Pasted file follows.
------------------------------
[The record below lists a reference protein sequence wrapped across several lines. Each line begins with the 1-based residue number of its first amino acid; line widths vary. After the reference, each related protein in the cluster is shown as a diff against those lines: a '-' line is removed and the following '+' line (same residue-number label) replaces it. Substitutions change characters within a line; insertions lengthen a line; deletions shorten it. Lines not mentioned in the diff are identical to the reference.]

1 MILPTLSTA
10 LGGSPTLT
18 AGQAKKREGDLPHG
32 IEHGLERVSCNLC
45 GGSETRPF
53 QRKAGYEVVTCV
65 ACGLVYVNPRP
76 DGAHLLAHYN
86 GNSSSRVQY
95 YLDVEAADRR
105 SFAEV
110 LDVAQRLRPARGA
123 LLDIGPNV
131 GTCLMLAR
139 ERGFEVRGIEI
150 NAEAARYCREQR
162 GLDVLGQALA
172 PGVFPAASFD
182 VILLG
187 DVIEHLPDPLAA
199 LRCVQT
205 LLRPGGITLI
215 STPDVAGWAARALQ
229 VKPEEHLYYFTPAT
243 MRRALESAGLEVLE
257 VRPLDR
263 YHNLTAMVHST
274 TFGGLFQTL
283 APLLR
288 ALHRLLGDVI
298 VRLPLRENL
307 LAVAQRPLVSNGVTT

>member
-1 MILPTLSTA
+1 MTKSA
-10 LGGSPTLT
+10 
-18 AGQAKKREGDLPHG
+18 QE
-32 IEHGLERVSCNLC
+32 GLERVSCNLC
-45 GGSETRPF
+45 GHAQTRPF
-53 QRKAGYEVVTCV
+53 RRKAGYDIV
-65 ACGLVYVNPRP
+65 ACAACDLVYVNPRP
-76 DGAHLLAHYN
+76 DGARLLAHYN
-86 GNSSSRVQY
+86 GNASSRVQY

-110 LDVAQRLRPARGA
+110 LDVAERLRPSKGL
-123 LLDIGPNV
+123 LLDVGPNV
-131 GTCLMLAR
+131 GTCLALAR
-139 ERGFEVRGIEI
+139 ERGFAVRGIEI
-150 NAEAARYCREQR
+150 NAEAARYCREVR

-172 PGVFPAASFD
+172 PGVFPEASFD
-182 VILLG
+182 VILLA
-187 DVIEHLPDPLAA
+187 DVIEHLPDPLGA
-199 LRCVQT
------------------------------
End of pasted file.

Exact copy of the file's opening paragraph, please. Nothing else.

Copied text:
[The record below lists a reference protein sequence wrapped across several lines. Each line begins with the 1-based residue number of its first amino acid; line widths vary. After the reference, each related protein in the cluster is shown as a diff against those lines: a '-' line is removed and the following '+' line (same residue-number label) replaces it. Substitutions change characters within a line; insertions lengthen a line; deletions shorten it. Lines not mentioned in the diff are identical to the reference.]